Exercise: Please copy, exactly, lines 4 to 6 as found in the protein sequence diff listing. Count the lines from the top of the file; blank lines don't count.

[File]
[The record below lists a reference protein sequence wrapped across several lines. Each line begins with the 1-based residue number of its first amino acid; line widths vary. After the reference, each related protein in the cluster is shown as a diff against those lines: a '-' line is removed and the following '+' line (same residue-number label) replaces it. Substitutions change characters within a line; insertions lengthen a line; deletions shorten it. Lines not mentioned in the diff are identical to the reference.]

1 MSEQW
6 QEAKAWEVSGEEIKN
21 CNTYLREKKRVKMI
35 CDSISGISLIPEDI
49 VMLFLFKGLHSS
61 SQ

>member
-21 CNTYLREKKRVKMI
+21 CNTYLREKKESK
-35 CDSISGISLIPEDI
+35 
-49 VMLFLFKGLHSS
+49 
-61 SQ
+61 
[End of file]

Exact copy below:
21 CNTYLREKKRVKMI
35 CDSISGISLIPEDI
49 VMLFLFKGLHSS